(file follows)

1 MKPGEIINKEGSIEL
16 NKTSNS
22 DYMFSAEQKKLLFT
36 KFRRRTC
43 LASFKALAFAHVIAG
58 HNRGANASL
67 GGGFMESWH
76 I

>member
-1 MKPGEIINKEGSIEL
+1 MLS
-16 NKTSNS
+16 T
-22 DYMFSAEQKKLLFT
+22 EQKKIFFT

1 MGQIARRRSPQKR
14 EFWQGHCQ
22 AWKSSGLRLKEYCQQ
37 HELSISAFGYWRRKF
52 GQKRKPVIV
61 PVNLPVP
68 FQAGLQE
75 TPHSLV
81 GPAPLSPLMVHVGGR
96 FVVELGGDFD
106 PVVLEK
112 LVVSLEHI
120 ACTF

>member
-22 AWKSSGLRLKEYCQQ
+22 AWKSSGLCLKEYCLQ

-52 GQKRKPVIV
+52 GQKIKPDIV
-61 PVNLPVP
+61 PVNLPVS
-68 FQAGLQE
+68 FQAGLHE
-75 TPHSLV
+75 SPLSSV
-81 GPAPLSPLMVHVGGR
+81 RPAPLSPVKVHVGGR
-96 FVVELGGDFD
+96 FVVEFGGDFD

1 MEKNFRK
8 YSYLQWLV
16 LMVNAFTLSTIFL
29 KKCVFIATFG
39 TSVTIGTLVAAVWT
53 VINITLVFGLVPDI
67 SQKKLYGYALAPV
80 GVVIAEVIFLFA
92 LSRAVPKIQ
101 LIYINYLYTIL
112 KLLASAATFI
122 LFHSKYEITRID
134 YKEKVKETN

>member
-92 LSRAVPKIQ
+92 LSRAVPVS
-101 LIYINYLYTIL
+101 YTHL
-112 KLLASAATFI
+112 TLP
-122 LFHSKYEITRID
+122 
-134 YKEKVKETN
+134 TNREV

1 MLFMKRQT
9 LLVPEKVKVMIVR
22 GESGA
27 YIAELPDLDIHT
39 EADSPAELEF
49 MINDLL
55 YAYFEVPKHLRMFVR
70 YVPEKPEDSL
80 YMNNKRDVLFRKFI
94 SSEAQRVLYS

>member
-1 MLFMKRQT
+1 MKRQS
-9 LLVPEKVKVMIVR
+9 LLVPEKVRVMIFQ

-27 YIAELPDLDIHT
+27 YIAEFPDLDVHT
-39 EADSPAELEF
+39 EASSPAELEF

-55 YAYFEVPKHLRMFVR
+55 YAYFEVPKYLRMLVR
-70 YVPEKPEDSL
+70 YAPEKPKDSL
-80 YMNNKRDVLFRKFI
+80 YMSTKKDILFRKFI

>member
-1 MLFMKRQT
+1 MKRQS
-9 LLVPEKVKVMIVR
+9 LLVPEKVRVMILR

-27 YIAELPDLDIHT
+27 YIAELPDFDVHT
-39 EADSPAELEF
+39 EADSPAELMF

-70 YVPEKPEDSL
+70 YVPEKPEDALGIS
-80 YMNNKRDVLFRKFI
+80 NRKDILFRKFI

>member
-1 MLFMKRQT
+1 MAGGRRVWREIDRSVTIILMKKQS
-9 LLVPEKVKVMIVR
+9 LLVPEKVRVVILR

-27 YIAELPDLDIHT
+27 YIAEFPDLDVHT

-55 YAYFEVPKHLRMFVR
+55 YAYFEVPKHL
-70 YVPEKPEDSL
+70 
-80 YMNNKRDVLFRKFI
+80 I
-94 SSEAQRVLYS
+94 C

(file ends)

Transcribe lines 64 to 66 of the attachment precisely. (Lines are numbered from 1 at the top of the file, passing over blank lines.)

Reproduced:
-122 LFHSKYEITRID
+122 
-134 YKEKVKETN